“However, during a period of constrained pipeline capacity, the PipelineOnRail could compete as an alternative,” the assessment reads.
Pioneers on the U.S. Side of the Border
The Bakken petroleum that CN is shipping originates from a producing region that extends into the U.S. states of North Dakota and Montana. Drillers in North Dakota produce the area’s greatest share of petroleum using unconventional hydraulic fracturing and horizontal drilling techniques.
Justin Kringstad, director of the North Dakota Pipeline Authority (PA), wrote in a September 10, 2010, release: “Because of our distance to market, regional producers have always absorbed a per-barrel discount on production.” Yet he noted that recent increases in rail and pipeline “takeaway capacity has pared that discount down substantially.”
Kringstad tabulated new capacity for crude oil shipments from several takeaway projects, including new rail-loading terminals in the area. These include EOG Resource’s 65,000-b/d rail facility in Stanley, N.D., which began rail tanker shipments to Cushing, Okla., in December 2009.
Hart contacted EOG spokesperson K. Leonard on March 1, who shared that “EOG is currently utilizing five trains, with plans to add a sixth in the future.” Leonard said EOG leases the rail tankers it uses to ship crude.
“The company typically loads one train daily and regularly hauls 68,000 gross barrels of crude per train,” Leonard said, adding that “Each train has approximately 100 cars.”
North Dakota PA’s Kringstad further noted in his release that Hess Corp. is readying a $48-million, 60,000 b/d rail facility in Tioga, N.D., for an early-2012 start-up. His post also said that Dakota Transport Solutions began shipping crude from New Town, N.D., to St. James, La., in August 2010. Kringstad said that facility reportedly had the capacity to transport 20,000 b/d by the end of 2010.
Kringstad also noted that smaller rail facilities operate with an estimated combined capacity of 30,000 b/d and include North Dakota locations in Minot, Dore, Donnybrook and Stampede.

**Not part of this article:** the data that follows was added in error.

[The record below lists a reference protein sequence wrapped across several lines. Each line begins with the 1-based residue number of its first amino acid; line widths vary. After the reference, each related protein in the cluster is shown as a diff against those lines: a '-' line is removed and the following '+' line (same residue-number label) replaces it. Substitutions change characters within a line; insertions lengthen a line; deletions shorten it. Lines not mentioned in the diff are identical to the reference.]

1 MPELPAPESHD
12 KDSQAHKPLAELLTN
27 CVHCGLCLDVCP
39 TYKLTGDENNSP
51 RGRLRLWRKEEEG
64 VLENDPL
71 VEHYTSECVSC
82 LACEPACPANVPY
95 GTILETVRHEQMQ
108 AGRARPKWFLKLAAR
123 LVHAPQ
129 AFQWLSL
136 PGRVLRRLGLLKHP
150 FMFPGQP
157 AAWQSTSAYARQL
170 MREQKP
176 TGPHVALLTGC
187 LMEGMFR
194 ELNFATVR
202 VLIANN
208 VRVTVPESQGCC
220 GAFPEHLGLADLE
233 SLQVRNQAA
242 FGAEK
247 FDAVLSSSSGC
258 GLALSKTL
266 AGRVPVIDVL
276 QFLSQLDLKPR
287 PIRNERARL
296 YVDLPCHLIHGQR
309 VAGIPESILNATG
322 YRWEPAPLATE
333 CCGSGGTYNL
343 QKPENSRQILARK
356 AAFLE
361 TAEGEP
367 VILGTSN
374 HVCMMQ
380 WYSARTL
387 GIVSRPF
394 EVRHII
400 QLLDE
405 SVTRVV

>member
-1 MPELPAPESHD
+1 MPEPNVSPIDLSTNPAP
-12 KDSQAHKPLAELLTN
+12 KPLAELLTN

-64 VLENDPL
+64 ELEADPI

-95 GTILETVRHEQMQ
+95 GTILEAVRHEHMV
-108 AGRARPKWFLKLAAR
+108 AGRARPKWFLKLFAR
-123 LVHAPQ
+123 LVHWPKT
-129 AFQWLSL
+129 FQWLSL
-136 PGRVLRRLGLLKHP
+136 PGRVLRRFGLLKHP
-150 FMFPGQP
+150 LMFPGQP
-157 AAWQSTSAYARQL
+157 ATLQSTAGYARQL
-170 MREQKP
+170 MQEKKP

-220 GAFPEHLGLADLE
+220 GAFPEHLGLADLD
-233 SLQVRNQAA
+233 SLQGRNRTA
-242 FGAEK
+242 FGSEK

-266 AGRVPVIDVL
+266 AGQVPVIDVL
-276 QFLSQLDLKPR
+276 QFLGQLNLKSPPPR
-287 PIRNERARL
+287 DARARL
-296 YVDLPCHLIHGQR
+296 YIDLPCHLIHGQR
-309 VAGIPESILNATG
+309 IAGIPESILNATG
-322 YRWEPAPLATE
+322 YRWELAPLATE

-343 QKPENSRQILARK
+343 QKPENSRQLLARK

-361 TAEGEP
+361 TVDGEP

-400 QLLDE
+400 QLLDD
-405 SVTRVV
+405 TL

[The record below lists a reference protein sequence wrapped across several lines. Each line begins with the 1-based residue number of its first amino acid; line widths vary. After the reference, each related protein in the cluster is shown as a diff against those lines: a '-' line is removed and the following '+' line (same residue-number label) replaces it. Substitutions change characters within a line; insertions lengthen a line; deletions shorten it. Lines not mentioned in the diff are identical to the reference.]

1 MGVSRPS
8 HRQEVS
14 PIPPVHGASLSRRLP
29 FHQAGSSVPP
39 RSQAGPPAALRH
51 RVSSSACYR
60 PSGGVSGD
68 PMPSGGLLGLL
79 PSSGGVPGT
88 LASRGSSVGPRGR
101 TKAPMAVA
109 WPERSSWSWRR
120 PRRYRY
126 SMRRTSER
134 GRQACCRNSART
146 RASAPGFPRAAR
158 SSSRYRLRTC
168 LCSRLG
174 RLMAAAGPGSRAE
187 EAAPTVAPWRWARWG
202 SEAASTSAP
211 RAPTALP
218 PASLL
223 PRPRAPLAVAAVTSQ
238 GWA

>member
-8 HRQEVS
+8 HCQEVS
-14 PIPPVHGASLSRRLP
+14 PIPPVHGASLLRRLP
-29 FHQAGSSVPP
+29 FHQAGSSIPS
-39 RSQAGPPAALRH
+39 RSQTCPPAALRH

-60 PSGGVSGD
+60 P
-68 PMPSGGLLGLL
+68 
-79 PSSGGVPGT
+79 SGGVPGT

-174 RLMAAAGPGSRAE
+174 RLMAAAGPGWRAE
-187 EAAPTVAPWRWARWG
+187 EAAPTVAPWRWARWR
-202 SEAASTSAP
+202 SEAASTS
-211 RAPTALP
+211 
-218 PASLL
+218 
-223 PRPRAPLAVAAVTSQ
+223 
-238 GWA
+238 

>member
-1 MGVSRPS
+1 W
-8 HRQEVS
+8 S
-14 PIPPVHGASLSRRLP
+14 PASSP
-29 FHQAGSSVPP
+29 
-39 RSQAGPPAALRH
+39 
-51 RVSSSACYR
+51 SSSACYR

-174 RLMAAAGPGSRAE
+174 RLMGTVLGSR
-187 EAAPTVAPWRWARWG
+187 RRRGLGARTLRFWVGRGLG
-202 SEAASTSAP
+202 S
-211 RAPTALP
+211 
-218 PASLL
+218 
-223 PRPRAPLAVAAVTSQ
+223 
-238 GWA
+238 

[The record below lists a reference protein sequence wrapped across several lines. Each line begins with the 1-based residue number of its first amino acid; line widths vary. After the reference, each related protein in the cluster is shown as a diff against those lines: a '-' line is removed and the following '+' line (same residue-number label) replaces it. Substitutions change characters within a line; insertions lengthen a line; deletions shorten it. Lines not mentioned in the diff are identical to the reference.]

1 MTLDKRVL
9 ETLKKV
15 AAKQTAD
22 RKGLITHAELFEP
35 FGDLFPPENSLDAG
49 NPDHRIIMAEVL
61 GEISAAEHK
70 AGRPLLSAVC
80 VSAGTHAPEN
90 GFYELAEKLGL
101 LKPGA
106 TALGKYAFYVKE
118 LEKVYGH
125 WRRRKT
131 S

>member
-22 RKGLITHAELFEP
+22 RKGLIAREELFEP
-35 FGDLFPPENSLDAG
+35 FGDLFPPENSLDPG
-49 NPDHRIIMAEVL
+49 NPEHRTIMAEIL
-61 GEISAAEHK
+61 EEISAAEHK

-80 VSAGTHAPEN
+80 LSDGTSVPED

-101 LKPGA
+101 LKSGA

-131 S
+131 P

Rangeland Energy LLC a New Pioneer
Rangeland Energy LLC (Rangeland), based in Sugar Land, Texas, has also announced plans that would enable Bakken producers to ship crude by rail tanker to the U.S. Gulf Coast.
On March 1, Hart spoke with Chris Keene, Rangeland president and CEO, and learned the company is developing the “COLT” rail terminal hub or connector to ship 100 rail tankers daily (60,000 b/d) of Bakken crude via the BNSF Railway Company to points including the Gulf Coast.
Keene said his company was formed in 2009 and noted: “It’s a huge opportunity, and I think our facility that we are building will be extremely valuable to the industry. It’s been great.”
“There are new rail tank cars being built as we speak. As fast as they can build them, they are being leased. In fact, they are being leased before they build them. Tank car makers, Keene said, have a huge backlog at present – driven by this trend.
Although Keene would not name names, Hart learned that Dallas-based Trinity Industries, Inc., and Oregon-based The Greenbriar Companies, manufacture multi-modal tankers for rail, barge and/or land transport. A review of company disclosures suggested a confirmation of strong backlogs in tanker manufacturers.
The new rail tankers “are coming on because you have a huge demand that has grown not only in North Dakota but also in the Eagle Ford,” Keene added.
Shippers also “are doing whatever they can using existing fleets … a refiner that has an existing fleet of rail cars that maybe they were moving refined products. They convert them and move crude oil,” according to Keene.
“We have not looked at rail into Canada although we have talked with the folks working Saskatchewan’s Bakken trend. Everything we have looked at doing is in and around Williams County in North Dakota where we will be building,” Keene noted. “But certainly the opportunity exists wherever there is existing infrastructure, rail infrastructure, there is an opportunity to do manifest or unit trains.
“Currently, we have a huge draw to get it to the Gulf Coast, into the LLS market,” he said, but “non-traditional” markets for inland crude could soon take the rising flows shipped by rail tanker from Bakken and Eagle Ford producers. “Bakken crude is going to California at Bakersfield right now, by manifest trains, a few cars at a time.”